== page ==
Edit: That last bit got up my nose, as it implies some form of agenda on the part of the site. Please note that this board does have an agenda -- one of informing people of bad agents and publishers and helping to identify them.

James D. Macdonald
07-31-2006, 04:04 PM
http://www.llbbl.com/data/RPG-motivational/page_10.htm

First poster on the second row, "Phobias."

victoriastrauss
07-31-2006, 06:59 PM
Geez, people. Scale back the hostility here.

It's one thing to dispute the ridiculous statements of obvious sockpuppets like the ones in the LAG thread, or absurd mischaracterizations of the publication process like the stuff we sometimes see from defenders of POD, or regurgitation of publishing myths like "good agents aren't interested in new writers so you might as well go with a fee-charger."

It's another thing to dispute someone's personal account of their own individual experience. Unless you yourself have personal experience that refutes what they say, you have no possible way to know for sure that they're fibbing--even if you suspect it. The plane crash report is one example (there really was a crash--just not on the date suggested by Victoria's post). The challenge to Victoria's statement that she didn't pay fees is another example. The fee was instituted in 2004--but Victoria signed with NWLA in 2001 or 2002 (I know this from my own correspondence with her).

Not everyone is a sockpuppet. We need to remember that, and not be so quick to jump from zero to confrontational.

- Victoria

Kasey Mackenzie
07-31-2006, 07:55 PM
This would be, what, two years ago?? And, the posting above mentions you by your SURNAME. "Fine".

You went looking on Google for "Fine". And came to this page. That is amazing. You then sent off a request to have it... removed or altered, and then... didn't come back here AGAIN for two years?


No opinions on this agency one way or another. Just wanted to point out that if Victoria Fine did a Google search for Victoria Fine without including quotation marks around it, she would in fact pull up any pages with both the word Victoria and the word Fine in it. (Obviously other variables could be involved). So if her surname was mentioned on the same page as any posts mentioning Victoria Strauss, for instance, they would pop up on a google search for Victoria Fine.

Just wanted to point out that you can't really use that as a reason to refute her other statements.

batgirl
07-31-2006, 08:10 PM
An addendum to Kasey's point - the title of Fine's book is mentioned. Googling one's name and book title seems like an entirely reasonable thing for an author to do. She might even have added her agent's name to refine the results.
-Barbara

Buffoon
08-01-2006, 12:19 AM
Not trying for controntation with this one -- just genuinely curious.

Does anyone have any info on the lawsuit mentioned in VF's last post - the one where small publishers are supposedly suing websites for paying posters to trash said publishers... sorry if that is a poor representation. I admit this was that part of the post that made me jump to the puppet conclusion, since it sounds outlandish, at least when put this way. Has anyone heard of this lawsuit, and if so, what's your take on it?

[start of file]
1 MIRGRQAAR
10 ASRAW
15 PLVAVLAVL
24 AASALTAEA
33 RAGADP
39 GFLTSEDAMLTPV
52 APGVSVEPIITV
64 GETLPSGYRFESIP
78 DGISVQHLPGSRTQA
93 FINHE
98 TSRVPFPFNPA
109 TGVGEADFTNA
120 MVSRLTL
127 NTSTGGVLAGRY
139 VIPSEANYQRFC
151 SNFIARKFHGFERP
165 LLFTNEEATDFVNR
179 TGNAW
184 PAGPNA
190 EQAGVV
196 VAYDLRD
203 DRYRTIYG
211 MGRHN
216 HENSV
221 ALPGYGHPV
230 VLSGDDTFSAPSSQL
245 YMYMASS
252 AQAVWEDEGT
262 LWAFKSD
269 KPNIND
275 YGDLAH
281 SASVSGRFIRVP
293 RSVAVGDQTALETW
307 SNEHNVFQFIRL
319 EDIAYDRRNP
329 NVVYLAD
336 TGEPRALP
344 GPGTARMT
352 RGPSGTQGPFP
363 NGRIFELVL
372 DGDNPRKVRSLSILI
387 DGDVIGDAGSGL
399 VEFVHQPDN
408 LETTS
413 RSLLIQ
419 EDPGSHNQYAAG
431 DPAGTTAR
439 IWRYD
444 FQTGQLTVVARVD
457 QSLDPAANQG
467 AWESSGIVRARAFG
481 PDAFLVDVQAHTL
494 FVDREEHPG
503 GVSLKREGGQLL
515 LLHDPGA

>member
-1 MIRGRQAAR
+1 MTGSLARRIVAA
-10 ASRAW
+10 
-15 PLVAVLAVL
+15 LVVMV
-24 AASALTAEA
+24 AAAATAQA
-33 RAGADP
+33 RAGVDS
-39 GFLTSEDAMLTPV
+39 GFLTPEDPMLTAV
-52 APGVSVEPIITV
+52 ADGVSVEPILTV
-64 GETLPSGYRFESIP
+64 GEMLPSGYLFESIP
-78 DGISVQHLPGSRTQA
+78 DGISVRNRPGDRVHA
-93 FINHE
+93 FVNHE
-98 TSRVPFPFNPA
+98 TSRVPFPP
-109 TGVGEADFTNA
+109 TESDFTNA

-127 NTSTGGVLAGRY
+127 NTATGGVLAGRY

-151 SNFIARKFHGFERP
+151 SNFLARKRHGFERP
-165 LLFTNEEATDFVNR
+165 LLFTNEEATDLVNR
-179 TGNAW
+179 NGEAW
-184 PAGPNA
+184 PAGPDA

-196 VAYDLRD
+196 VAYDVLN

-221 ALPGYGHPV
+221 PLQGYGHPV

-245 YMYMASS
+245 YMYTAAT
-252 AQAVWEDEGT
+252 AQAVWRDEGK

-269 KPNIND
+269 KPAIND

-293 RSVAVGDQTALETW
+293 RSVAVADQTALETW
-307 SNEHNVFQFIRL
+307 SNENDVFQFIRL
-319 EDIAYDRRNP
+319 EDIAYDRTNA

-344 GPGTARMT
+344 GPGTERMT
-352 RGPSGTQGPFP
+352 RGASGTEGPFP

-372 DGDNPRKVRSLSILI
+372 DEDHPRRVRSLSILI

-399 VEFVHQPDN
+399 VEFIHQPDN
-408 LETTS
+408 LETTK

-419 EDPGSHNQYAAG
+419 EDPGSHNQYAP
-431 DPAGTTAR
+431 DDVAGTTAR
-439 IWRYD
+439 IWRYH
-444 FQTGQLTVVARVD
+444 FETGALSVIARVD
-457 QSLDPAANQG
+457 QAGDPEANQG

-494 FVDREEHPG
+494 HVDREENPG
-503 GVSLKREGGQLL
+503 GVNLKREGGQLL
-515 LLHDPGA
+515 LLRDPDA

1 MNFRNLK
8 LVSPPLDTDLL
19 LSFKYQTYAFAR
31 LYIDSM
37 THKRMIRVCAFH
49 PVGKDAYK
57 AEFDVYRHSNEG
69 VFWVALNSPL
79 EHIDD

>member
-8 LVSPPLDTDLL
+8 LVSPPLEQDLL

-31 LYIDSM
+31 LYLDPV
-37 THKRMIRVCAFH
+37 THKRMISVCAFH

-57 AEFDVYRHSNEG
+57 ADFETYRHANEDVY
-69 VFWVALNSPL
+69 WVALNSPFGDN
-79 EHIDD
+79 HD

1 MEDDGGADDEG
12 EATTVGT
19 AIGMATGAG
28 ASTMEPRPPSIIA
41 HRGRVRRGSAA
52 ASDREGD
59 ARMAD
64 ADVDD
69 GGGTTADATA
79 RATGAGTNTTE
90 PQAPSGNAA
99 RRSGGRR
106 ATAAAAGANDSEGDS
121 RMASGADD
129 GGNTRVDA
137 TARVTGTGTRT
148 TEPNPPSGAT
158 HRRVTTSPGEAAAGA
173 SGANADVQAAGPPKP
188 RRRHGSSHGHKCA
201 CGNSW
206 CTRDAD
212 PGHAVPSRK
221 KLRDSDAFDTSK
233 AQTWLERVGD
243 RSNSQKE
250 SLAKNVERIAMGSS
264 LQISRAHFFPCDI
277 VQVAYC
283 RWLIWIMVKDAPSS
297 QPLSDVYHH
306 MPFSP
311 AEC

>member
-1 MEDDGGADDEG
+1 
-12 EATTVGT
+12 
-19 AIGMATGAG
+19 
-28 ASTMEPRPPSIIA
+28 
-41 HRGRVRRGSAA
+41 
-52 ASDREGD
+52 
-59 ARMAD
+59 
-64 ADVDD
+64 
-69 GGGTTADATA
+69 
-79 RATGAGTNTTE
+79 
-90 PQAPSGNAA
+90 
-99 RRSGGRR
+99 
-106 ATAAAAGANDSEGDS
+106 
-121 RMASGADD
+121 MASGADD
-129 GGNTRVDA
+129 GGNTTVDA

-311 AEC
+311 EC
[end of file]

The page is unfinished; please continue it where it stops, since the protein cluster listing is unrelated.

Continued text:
Again, just curious since the premise sounds so bizarre.

JennaGlatzer
08-01-2006, 12:26 AM
I've had my current e-mail address since July of 2004. So, to be thorough, I just searched the entire history. Nothing with the words "Victoria Fine" in it.

CaoPaux
08-01-2006, 01:10 AM
Buffoon, are you referring to this?


I suggest people who take these posts seriously consider who is posting them, and consider also the class-action lawsuit that several small literary agencies are filing against these websites and the organizations and people who have been paid to post accusations on them.Pure bunk. IIRC, Writer Beware discussed such threats on their blog a few weeks ago.

Buffoon
08-01-2006, 01:19 AM
Yep, that's the one. Thanks! For some reason when I looked at the thread before, the first couple of posts from Jim and Victoria S were not showing up... now I see them, and I see that they already addressed the issue.

victoriastrauss
08-01-2006, 07:46 AM
Some agents (and publishers) are feeding clients the story of an imaginary lawsuit as a way to deflect clients' concerns about negative information on the Internet. For instance, both Lee Shore and the tentacles of LAG claim to be taking legal action against "detractors." There's no reason to assume that the clients are aware that it's bullsh!t.

- Victoria

MartyKay
08-02-2006, 09:18 AM
You're right, Victoria: I don't think Victoria Fine is a sock puppet and she is relating her own point of experience.

I wasn't aware that the agency went to fee paying after she became a client, and the explanation that searching for her name and book would have hit this page hadn't occured to me.

Ms Fine: Apologies if you thought I was being overly hostile. Still, I'd like to point out that you have been misinformed regarding any current court case, or whether there are paid posters on this site.

I'll add a comment to my previous post.

Uchimata
08-06-2006, 05:38 PM
Of course I am sorry to hear about Andy's accident and wish him a full and speedy recovery.

BUT - does that explain all of the lengthy delays and non-responses and blatant failures to live up to his promises and commitments to my co-author and me over the last 12 months? Not even remotely.